On 16 November 2023, the European Securities and Markets Authority (ESMA) published a speech by its chair, Verena Ross, entitled Innovation with protection: the next steps on the MiCA journey.

In the speech Verena Ross covers some of the key features of ESMA’s October consultation paper on the second package of level 2 measures for the Regulation on Markets in crypto assets (MiCA). She also discusses how ESMA is preparing for the transition to the new MiCA regime, in close cooperation with colleagues from Member State competent authorities. ESMA is working hard with such competent authorities to harmonise practices when it comes to authorisation, supervision, and enforcement, starting with authorisation procedures as the most urgent necessity.

As regards authorisation Verena Ross mentions that aligning authorisation procedures is one of several ways ESMA is aiming to prevent regulatory arbitrage before MiCA and its level 2 measures apply. On this point Verena Ross states that the example of the MFSA’s risk-based licensing framework for virtual financial asset service providers may serve as one model to look at as Member State competent authorities design their own authorisation procedures for crypto asset service providers.

In terms of Member States preparing for MiCA, Verena Ross states:

  • ESMA’s work on technical standards and supervisory convergence cannot fully be put into practice until Member States designate competent authorities and empower them with the resources and expertise to carry out their new supervisory and enforcement functions under MiCA. Therefore, ESMA encourages Member States to make this designation (before the June 2024 deadline mandated in legislation) ideally by the end of this year.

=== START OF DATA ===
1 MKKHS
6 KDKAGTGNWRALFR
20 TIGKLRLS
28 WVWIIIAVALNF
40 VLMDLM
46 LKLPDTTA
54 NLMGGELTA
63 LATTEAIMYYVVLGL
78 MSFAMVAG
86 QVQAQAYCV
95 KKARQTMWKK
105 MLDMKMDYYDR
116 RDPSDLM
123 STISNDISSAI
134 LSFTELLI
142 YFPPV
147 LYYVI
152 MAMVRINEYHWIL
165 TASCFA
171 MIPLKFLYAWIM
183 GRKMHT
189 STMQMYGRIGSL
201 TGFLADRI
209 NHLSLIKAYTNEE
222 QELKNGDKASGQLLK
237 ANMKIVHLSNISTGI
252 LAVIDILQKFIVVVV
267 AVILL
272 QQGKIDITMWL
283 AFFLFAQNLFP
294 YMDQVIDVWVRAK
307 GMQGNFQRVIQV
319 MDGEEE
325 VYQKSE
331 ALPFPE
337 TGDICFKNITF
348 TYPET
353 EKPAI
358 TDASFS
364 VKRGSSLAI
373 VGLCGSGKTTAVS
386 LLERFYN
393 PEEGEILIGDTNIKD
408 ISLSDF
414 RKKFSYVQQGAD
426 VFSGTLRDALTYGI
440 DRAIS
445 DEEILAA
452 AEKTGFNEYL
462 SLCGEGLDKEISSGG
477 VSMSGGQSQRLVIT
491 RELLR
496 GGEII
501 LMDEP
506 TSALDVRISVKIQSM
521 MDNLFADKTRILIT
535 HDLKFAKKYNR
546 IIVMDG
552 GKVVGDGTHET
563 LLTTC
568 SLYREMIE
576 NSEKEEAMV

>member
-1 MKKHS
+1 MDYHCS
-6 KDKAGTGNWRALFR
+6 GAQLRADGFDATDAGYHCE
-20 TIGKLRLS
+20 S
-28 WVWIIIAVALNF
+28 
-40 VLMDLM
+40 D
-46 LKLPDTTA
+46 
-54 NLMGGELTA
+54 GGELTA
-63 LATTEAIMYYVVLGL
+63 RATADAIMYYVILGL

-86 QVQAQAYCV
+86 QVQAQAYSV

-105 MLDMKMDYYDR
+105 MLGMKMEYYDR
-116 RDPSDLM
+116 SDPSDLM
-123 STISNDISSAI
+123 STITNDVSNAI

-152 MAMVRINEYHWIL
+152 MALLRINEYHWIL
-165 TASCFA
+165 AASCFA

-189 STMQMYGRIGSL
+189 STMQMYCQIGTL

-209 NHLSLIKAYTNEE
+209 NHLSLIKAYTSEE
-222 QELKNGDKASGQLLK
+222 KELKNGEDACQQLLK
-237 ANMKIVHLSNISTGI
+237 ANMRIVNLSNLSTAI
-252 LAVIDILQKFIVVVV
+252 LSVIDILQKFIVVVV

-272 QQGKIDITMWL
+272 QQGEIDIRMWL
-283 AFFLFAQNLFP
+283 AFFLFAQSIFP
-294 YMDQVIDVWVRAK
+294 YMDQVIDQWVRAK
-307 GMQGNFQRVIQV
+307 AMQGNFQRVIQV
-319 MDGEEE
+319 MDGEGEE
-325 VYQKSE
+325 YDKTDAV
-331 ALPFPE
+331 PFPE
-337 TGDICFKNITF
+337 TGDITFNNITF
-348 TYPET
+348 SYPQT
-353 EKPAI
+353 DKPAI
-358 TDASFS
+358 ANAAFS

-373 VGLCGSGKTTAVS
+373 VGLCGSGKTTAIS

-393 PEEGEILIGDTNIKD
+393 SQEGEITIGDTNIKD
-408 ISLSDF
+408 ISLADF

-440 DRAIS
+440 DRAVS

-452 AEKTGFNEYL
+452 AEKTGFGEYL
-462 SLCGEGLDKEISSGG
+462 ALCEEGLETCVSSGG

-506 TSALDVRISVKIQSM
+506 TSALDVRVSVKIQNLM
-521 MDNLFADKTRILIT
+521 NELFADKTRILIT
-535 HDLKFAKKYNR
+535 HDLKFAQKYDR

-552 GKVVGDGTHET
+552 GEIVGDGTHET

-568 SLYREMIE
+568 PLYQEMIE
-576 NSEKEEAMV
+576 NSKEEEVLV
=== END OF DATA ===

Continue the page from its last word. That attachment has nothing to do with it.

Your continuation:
• ESMA is calling on Member States to consider limiting MiCA’s transitional phase to 12 months. ESMA is of the view that minimising the time during which a patchwork of different laws will apply across Member States will assist in creating a level playing field and limit potential harm to investors who may have difficulty discerning the regulatory status of an asset or service they are using during the transitional phase. This would also set a clear deadline for the industry by which they must align their business practices to comply with incoming requirements under MiCA.
  • Certain large crypto firms have made a ‘borderless’ philosophy part of their modus operandi, providing their services globally without a formal operational presence in any single jurisdiction. Such a set up should be discouraged. ESMA will favour a firm presence and commitment to the EU regulatory framework. With this comes a broad interpretation of what constitutes solicitation of EU clients from third-country firms, through which the scope of ‘reverse solicitation’ will be limited to exceptional cases. Therefore, breaches of the reverse solicitation clause will be met with stringent enforcement by ESMA and Member State competent authorities.